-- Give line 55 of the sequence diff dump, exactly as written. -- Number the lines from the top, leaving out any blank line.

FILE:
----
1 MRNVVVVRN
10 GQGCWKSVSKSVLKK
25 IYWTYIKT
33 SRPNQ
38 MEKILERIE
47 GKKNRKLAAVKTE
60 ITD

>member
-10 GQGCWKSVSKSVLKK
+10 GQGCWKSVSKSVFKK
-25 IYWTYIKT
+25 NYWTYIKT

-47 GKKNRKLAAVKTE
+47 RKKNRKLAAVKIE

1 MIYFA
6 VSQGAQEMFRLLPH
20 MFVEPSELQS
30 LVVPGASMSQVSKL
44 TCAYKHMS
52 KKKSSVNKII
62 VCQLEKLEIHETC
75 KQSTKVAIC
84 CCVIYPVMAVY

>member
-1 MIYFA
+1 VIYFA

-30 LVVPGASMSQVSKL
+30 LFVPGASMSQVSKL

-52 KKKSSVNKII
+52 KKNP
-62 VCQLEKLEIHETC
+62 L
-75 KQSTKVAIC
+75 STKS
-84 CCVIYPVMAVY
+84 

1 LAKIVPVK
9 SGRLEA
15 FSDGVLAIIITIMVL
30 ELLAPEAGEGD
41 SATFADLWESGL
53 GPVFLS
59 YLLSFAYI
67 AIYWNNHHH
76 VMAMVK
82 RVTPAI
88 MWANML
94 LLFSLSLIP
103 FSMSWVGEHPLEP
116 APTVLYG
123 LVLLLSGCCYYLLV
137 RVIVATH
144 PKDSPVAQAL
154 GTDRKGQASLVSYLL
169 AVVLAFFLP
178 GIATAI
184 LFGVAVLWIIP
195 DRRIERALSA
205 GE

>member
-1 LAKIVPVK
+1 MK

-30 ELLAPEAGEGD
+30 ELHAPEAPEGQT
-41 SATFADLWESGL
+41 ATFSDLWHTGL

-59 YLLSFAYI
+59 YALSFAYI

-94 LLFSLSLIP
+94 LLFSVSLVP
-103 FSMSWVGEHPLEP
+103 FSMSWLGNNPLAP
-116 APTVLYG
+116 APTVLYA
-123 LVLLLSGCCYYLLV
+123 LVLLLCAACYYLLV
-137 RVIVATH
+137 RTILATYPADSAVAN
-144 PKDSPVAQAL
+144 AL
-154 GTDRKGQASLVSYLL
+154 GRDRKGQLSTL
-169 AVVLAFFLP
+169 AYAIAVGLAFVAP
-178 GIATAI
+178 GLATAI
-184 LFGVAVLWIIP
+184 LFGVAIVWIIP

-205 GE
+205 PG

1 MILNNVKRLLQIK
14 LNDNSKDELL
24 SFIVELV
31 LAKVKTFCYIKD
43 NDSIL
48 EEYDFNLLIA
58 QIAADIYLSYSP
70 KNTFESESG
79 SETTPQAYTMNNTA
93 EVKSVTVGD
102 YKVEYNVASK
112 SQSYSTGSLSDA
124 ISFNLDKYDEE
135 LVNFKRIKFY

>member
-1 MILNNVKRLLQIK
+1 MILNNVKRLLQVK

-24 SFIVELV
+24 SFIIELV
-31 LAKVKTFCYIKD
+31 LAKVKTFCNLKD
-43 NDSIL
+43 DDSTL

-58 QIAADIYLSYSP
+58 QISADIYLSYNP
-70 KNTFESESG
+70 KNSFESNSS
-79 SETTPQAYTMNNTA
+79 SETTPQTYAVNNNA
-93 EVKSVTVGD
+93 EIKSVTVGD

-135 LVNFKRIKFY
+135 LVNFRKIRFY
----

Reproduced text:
169 AVVLAFFLP